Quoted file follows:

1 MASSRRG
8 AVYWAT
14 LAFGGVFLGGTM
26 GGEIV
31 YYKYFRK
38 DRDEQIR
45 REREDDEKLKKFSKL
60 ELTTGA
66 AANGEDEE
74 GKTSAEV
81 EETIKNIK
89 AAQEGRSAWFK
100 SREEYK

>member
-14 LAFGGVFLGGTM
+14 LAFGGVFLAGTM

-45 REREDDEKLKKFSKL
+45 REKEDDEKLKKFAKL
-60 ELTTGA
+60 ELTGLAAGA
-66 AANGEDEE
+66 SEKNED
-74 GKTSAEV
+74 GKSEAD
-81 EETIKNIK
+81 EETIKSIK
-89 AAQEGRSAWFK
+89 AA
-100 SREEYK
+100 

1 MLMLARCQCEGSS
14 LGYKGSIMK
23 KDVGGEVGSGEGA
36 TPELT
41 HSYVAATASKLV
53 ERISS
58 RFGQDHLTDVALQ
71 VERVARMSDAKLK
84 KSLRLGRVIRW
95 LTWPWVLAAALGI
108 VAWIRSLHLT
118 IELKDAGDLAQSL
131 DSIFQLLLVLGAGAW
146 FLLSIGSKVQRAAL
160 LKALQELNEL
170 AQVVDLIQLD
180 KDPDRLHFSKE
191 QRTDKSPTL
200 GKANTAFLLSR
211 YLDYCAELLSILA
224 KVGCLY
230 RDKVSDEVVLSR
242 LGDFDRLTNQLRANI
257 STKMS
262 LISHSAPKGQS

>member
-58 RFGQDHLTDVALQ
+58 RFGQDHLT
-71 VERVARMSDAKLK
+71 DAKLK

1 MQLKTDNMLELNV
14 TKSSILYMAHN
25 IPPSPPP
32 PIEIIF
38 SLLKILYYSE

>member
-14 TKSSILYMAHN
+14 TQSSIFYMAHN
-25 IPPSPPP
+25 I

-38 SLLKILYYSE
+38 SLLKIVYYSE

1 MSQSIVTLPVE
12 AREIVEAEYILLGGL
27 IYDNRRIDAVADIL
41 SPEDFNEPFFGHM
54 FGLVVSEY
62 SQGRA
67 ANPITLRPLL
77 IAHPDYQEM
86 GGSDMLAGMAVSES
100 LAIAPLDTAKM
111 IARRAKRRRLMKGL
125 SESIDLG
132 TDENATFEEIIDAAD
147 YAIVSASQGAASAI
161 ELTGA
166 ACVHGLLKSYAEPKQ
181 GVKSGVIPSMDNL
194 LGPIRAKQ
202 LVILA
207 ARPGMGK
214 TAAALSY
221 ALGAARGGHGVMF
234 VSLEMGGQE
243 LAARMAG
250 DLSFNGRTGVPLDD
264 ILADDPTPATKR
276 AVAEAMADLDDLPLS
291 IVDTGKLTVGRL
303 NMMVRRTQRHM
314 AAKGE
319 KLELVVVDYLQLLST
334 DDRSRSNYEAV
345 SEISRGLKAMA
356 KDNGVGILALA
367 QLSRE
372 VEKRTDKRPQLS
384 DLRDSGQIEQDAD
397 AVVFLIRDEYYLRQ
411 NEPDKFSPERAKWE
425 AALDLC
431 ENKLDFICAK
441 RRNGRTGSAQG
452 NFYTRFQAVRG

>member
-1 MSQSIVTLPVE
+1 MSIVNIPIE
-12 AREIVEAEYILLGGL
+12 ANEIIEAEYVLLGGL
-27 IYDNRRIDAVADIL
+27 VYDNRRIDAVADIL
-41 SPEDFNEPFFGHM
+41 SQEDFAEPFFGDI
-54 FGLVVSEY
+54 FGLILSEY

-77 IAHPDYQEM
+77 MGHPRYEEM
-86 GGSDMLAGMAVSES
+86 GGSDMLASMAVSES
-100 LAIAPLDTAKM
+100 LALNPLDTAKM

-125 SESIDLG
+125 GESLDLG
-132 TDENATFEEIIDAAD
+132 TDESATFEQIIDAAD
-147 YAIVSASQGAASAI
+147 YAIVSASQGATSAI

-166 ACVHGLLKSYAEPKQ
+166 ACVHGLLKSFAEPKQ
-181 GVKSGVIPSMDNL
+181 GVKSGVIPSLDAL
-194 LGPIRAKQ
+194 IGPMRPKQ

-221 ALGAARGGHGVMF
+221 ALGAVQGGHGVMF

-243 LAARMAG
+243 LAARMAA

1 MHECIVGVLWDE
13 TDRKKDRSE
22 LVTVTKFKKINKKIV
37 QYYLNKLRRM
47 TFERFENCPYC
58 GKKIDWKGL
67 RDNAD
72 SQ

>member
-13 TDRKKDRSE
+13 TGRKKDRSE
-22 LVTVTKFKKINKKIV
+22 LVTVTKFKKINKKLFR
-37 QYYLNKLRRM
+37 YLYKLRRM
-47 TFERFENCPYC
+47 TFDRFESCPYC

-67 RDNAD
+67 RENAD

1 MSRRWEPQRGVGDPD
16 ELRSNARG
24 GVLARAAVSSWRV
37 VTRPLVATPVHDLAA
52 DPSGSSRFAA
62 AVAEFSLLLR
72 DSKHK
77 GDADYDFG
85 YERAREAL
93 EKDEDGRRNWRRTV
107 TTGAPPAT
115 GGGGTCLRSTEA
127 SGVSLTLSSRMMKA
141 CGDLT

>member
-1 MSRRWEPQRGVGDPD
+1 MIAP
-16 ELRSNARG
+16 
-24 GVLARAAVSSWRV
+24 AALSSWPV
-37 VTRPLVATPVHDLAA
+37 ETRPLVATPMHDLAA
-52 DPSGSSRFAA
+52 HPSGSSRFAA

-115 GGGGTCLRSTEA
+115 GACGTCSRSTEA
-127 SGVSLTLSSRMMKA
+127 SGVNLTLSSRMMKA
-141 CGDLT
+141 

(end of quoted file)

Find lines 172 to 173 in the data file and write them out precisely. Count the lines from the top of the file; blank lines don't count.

52 DPSGSSRFAA
62 AVAEFSLLLR